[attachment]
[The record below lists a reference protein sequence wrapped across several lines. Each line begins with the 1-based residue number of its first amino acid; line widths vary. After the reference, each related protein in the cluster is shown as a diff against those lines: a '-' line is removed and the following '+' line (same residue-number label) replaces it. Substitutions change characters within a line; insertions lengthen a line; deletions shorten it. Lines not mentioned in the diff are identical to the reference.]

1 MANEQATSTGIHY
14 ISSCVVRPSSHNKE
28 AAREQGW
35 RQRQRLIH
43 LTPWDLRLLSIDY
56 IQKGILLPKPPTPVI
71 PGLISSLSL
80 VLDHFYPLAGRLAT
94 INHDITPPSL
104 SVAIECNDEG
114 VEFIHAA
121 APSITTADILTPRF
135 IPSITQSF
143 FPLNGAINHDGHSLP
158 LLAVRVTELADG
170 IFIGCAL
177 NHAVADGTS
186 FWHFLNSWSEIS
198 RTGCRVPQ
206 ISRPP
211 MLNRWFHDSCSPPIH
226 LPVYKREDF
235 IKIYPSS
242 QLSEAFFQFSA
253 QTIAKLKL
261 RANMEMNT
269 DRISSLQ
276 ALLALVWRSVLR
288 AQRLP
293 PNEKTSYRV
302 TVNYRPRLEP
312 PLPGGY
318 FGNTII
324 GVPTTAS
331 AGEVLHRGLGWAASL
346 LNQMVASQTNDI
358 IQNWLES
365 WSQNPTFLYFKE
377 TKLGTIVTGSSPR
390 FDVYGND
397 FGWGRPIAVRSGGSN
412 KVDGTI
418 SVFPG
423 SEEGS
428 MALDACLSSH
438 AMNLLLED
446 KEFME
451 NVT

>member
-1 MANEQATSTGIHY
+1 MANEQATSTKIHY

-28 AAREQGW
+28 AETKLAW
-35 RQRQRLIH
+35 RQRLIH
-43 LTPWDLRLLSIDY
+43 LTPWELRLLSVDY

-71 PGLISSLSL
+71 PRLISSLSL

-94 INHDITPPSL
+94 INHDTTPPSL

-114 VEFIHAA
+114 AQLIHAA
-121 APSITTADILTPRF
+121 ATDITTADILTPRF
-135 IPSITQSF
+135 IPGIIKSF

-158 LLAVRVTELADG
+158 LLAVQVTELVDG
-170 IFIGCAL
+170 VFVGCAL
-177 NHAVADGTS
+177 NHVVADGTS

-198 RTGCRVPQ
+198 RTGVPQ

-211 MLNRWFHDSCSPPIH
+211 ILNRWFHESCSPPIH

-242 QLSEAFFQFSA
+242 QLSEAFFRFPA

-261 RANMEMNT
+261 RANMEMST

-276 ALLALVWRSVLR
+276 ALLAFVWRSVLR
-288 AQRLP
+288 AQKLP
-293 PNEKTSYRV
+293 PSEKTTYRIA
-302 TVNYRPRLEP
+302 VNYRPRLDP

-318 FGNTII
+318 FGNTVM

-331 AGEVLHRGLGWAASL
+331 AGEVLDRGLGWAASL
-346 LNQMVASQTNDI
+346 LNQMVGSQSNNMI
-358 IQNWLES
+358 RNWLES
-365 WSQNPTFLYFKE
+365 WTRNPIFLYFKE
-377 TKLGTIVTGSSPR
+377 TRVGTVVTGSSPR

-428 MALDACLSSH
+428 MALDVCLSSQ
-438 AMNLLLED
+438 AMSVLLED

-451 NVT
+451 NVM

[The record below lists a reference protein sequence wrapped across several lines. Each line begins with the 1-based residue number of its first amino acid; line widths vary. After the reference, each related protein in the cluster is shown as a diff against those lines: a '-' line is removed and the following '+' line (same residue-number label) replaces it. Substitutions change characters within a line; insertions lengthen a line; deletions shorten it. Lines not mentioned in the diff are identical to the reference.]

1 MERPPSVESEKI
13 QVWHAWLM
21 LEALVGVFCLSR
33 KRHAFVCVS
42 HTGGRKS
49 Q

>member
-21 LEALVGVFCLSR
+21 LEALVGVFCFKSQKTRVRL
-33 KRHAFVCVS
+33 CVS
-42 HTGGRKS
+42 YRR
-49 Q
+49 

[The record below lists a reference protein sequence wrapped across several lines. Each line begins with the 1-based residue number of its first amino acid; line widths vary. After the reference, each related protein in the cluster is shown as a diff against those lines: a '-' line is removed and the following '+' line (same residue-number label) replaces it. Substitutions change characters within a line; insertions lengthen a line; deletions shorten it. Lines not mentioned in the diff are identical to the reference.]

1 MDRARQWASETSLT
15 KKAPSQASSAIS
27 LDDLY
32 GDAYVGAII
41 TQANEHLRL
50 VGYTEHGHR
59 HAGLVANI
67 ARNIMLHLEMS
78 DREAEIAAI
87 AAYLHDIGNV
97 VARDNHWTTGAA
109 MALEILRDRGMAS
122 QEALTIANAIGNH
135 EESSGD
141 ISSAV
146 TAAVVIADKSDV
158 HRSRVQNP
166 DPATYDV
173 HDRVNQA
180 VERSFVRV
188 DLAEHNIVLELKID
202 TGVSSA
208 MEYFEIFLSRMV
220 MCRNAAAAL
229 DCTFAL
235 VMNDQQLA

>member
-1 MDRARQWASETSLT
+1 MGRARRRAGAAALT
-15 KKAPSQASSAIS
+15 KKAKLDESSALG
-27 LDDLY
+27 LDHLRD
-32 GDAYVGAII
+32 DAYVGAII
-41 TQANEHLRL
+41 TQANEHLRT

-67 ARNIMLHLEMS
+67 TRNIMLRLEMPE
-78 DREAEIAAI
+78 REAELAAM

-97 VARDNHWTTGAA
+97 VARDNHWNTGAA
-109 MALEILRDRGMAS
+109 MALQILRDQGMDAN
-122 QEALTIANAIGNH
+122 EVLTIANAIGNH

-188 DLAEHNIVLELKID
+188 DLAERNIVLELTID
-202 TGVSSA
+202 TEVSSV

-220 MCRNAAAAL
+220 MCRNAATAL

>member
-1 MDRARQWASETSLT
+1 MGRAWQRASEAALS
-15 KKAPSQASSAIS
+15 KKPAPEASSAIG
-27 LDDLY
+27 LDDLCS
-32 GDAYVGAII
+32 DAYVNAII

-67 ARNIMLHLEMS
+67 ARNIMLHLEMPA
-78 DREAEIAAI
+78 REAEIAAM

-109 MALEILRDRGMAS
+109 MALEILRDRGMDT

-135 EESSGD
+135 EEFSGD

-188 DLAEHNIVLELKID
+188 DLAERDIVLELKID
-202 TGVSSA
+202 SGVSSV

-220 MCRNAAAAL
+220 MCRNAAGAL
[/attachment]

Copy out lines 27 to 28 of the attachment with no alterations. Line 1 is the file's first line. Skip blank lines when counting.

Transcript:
261 RANMEMNT
269 DRISSLQ